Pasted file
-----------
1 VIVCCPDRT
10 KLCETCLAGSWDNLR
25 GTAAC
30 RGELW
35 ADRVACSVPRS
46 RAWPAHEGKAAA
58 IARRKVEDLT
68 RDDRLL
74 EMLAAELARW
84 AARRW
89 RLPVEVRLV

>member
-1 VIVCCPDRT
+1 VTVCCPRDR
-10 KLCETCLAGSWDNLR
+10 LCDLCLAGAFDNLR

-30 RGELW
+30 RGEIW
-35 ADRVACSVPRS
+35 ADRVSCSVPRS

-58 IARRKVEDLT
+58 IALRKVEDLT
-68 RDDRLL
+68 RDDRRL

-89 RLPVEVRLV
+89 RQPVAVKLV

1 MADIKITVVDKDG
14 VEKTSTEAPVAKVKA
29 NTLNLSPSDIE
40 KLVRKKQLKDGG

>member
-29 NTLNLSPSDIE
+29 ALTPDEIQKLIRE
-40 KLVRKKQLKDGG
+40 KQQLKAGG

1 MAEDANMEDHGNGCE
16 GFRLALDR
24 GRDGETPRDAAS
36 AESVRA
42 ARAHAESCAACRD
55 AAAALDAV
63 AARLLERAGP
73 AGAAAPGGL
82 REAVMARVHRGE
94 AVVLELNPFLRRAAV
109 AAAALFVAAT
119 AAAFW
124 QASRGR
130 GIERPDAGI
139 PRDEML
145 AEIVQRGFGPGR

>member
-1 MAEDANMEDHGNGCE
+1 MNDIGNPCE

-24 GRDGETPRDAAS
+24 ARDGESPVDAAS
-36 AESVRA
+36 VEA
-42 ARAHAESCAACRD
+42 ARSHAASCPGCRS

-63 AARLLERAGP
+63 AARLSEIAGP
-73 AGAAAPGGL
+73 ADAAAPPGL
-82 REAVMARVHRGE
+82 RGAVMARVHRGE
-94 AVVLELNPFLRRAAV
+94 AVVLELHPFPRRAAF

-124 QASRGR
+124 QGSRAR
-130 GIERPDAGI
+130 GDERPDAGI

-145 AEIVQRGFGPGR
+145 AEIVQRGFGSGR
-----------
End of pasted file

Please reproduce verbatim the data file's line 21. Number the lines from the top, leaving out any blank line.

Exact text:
-58 IARRKVEDLT